I spent the last week sick as a dog. It was just a run-of-the-mill chest cold (I know, because I hauled my cookies down the urgent care to make sure I wasn’t actually dying) but man, it knocked me on my butt.
I had to cancel calls, because for three days I literally couldn’t speak at all.
And I flat out forgot about a class I was scheduled to teach. Just didn’t show up and completely left my students hanging, because in my fog I forgot to cancel it.
I missed a deadline for a freelance article and got a semi-annoyed email from the editor about how they’re just going to assume I’m not interested in writing it anymore.
When you run the whole show, five sick days is a disaster.
Getting back to normal after a vacation or planned break is hard enough. At least there’s time to plan for that. You see it coming, so you can prepare. Reschedule appointments, cancel classes, prepare work ahead of time. And know exactly what you need to do when you get home.
But an unexpected event that throws a monkey wrench into your gears — an illness, some kind of tragedy that pulls you away from your work, or even something positive like an opportunity that you just can’t pass up — that’s something else.
At some point you have to face the chaos and get things back on track. Here’s my plan for that.
Make a List
I feel like about ninety percent of all of the systems I use to keep my right-brained self on track start this way. I always feel better when I can see everything I’m facing all in one place.
I don’t know about you, but when things feel out of control, my brain has a habit of turning it all into a catastrophe. The mountain things I need to do seems so massive, it’s insurmountable.
If I get out a paper and pen and just start writing it down, I almost alway find there’s way less there than I thought and it all becomes more manageable. At least, I can wrap my head around it.
So I just list the calls I need to make, the deadlines I missed, the due dates that are coming up, the projects I’m working on and the next steps for them, emails I need to send. Whatever I can think of. One big master to do list.
Once I know what I need to do, I organize it.
What do I need to do now. Is there someone I need to email, because I blew them off while I was out? Is there a deadline I’m about to miss, but haven’t yet? Do I need to prepare for something that’s sneaking up on me quickly?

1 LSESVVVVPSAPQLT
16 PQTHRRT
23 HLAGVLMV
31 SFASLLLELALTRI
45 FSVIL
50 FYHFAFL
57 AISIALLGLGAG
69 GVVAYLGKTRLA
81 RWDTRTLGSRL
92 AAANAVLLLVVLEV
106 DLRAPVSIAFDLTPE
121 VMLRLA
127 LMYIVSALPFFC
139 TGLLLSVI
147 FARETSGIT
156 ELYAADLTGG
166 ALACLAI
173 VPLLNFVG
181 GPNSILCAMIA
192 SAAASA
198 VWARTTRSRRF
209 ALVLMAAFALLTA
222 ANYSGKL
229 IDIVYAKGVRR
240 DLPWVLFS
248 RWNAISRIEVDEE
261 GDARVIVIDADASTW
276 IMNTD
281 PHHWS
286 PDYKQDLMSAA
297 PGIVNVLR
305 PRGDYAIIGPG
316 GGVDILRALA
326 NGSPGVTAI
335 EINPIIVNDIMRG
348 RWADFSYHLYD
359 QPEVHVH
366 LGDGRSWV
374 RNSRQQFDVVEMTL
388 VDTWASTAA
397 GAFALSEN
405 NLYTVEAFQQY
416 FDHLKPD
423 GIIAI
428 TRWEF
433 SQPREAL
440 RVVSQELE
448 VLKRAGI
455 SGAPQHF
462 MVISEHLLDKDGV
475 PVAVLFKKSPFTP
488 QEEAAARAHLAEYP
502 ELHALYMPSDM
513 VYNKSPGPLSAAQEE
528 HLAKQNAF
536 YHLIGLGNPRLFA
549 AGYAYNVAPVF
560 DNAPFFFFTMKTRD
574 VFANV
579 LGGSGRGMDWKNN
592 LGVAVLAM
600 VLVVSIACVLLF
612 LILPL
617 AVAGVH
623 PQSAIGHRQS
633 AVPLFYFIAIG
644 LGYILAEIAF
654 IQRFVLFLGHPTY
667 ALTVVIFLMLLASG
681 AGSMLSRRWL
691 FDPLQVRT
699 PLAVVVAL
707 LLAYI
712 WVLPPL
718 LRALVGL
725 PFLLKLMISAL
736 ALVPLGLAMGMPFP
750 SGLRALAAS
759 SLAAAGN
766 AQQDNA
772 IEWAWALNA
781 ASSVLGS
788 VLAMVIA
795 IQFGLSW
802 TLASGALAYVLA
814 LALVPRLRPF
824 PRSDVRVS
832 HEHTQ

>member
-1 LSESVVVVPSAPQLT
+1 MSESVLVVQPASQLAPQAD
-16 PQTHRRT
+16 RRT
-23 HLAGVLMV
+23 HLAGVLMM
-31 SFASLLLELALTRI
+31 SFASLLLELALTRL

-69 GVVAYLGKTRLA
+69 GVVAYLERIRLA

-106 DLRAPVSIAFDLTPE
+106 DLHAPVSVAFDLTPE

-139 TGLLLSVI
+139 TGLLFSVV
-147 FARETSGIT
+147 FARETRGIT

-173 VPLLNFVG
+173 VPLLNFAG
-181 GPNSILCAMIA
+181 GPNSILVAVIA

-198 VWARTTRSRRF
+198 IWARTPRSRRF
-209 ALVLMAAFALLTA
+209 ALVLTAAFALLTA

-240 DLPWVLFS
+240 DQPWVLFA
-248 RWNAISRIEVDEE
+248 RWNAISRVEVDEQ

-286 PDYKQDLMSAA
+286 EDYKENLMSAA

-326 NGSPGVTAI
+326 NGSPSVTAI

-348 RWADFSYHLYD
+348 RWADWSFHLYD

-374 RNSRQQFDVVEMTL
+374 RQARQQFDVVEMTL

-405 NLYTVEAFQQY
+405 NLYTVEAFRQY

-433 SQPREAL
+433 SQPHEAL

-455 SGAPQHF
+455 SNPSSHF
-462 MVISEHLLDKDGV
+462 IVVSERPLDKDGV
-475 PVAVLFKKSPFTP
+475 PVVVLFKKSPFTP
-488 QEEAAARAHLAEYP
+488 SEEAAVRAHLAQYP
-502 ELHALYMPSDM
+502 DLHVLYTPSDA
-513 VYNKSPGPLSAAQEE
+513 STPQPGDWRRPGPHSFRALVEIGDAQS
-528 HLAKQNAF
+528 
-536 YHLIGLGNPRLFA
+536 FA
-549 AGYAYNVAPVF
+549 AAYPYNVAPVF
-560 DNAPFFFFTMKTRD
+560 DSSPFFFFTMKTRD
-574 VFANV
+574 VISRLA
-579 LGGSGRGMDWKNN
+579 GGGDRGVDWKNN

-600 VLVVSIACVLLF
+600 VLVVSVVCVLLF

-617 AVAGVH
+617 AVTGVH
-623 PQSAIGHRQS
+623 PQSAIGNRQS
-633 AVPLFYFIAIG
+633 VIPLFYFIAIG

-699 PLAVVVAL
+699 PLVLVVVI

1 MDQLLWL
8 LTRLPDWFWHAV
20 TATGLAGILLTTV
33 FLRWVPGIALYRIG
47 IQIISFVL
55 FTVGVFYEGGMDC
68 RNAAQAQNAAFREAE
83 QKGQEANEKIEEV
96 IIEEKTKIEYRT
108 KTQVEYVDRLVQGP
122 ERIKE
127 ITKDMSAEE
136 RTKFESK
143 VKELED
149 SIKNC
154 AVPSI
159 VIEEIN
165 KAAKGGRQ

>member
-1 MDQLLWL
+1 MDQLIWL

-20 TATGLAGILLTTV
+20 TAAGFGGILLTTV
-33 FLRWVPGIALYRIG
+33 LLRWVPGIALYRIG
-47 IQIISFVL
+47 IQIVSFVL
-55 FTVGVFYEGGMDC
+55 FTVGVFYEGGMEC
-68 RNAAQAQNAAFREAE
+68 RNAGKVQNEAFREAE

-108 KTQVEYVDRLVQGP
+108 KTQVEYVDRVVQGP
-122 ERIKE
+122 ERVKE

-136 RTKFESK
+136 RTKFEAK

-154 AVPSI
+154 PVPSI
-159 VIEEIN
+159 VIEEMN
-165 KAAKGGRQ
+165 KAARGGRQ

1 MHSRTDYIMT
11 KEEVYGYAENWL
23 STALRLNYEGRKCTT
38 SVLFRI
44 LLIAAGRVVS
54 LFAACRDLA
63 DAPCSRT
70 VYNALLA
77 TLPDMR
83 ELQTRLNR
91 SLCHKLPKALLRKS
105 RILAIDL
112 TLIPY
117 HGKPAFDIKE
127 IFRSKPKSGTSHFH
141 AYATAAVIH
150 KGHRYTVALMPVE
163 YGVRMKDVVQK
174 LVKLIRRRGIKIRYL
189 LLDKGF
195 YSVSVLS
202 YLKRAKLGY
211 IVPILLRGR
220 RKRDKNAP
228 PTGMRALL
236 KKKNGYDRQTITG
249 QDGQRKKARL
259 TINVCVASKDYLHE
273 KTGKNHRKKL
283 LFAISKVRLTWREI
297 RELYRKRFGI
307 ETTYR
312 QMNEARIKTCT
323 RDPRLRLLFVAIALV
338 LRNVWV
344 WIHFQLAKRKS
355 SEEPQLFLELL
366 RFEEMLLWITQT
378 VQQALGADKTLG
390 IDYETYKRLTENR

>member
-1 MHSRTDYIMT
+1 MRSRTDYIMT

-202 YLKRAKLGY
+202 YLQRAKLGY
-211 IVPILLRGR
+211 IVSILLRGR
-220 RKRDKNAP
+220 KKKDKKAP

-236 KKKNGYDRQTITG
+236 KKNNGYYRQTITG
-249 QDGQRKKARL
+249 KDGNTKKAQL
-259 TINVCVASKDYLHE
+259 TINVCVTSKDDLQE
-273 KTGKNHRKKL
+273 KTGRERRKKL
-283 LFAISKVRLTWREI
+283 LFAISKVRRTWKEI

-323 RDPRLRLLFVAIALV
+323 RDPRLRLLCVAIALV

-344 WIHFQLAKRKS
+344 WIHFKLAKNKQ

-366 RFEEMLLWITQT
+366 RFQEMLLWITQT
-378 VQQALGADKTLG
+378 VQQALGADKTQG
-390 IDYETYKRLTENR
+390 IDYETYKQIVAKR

Also: is there anything I can push way down on the list? Maybe something that seemed important last week, but can wait another week or two now, while I get back on top of things?
Apologize if You Need to
People matter the most. Period.
If I’ve left anyone hanging or blown anyone off in the midst of my unexpected down time, it’s top of my list when I’m back to apologize.
The best apologies are sincere and lack excuses. Just let the person know that you’re aware that you let them down. Tell them how sorry you are for that. Tell them the reason why, to the extent that you’re comfortable. Then (this is important) let them know how you’re going to make it right.
Alternatively, you may need to ask how you can make it right, if there’s no obvious way for you to do it now that a deadline has passed.
And this is actually the most important. If you make a promise with your apology, be sure you follow through.
Be Kind to Yourself
People get sick. Tragedies happen. Even good opportunities that you can’t really let pass and don’t have time to plan for happen sometimes.
Since those things happen to everyone, sometimes, most everyone that you deal with will be forgiving. Especially if you have a history of providing them with good work.
Give yourself a break.
When one of my kids misses school, they’re given an extra day for every day they’re out to make up missed work. I think that’s a good rule of thumb.
If you’re out sick for a week, it might take another week to get back into the full swing of things while you make up what you missed.
Shaunta Grimes is a writer and teacher. She is an out-of-place Nevadan living in Northwestern PA with her husband, three superstar kids, two dementia patients, a good friend, Alfred the cat, and a yellow rescue dog named Maybelline Scout. She’s on Twitter @shauntagrimes and is the original Ninja Writer.